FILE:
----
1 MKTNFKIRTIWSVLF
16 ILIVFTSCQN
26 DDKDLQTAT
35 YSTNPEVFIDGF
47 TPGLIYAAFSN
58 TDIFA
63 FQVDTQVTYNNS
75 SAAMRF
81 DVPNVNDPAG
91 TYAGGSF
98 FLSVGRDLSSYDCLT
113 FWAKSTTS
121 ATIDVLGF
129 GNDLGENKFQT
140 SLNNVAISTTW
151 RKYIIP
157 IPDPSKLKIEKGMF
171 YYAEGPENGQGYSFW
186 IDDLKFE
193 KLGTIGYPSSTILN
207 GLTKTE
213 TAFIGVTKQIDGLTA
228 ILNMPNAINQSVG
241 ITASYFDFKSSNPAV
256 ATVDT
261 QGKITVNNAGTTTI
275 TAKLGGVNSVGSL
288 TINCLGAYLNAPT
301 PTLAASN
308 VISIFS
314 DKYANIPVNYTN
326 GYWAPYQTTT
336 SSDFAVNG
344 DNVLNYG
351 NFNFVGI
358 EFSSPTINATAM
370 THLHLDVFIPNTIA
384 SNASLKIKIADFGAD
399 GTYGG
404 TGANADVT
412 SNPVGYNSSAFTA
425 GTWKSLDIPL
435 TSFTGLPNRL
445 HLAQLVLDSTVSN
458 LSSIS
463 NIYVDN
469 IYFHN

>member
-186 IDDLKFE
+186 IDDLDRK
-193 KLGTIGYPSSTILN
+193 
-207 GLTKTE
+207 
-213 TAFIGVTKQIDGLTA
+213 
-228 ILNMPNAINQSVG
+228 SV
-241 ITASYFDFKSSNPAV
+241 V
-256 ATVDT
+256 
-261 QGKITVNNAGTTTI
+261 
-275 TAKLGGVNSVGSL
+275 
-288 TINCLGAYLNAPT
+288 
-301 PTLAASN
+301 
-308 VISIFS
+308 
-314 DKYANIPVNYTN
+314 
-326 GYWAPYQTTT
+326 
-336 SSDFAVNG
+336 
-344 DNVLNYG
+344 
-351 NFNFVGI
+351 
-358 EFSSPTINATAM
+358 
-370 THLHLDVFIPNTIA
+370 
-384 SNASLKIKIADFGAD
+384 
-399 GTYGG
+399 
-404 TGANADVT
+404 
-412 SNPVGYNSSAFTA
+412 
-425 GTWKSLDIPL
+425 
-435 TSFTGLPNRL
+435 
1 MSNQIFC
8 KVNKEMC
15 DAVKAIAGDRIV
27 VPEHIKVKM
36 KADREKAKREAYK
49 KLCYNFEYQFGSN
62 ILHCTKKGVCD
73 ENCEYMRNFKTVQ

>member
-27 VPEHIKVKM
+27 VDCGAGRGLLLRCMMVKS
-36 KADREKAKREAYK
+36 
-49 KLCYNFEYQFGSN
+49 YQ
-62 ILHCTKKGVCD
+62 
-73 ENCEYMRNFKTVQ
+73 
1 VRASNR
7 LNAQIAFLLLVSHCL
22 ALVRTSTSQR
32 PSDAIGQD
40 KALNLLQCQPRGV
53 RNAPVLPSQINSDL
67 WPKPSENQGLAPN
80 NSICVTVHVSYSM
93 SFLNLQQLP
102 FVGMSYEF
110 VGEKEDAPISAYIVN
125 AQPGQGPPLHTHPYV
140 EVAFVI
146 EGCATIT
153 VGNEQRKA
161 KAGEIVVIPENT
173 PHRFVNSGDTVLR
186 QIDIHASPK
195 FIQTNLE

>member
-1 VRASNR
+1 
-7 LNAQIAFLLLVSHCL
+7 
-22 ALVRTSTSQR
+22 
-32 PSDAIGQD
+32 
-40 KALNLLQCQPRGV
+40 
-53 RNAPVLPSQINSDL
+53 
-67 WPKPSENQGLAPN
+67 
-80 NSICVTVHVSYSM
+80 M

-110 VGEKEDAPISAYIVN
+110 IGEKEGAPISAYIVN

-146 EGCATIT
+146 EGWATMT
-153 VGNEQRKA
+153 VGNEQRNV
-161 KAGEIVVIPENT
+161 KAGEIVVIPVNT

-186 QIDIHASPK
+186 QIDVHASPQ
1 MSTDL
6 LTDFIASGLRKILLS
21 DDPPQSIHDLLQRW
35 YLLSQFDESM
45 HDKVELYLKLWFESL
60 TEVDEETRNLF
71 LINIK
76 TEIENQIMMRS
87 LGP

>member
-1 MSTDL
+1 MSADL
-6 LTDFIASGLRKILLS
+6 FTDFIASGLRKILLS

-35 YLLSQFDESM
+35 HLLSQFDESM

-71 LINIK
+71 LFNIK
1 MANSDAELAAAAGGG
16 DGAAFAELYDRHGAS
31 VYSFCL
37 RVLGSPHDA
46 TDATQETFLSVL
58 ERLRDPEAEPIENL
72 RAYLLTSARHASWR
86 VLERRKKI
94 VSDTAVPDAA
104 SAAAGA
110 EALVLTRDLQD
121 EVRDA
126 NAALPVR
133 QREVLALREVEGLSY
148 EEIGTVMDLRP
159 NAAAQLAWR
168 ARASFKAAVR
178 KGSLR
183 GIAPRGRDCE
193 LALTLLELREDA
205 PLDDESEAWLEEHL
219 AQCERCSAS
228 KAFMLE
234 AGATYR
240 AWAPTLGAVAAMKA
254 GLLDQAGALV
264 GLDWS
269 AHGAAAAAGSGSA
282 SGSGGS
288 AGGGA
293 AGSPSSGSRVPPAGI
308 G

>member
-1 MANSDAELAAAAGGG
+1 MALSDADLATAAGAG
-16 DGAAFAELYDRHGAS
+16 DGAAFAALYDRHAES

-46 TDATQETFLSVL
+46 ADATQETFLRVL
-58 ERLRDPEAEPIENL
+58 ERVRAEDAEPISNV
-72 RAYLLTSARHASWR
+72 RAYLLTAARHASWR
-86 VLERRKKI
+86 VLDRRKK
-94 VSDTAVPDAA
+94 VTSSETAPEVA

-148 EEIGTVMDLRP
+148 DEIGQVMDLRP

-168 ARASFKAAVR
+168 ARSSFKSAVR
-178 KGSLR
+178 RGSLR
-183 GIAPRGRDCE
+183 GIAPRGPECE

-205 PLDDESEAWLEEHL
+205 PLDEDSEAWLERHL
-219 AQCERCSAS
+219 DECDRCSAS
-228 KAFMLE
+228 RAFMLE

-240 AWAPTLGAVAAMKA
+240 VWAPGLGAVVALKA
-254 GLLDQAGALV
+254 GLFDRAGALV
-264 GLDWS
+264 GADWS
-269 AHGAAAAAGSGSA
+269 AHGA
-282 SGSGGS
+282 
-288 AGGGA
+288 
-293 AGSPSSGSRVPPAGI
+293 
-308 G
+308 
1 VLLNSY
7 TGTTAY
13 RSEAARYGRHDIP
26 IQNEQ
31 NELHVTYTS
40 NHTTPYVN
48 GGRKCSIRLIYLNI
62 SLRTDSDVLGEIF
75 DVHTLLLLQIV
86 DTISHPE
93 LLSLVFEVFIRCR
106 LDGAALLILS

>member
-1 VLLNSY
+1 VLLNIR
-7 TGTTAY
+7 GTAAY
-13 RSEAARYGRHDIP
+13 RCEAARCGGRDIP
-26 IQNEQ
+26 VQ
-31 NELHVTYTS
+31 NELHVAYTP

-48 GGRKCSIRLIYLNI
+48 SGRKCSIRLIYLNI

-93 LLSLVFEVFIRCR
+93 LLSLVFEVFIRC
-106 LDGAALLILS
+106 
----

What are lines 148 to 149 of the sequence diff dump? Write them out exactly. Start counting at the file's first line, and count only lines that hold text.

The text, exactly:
-53 RNAPVLPSQINSDL
+53 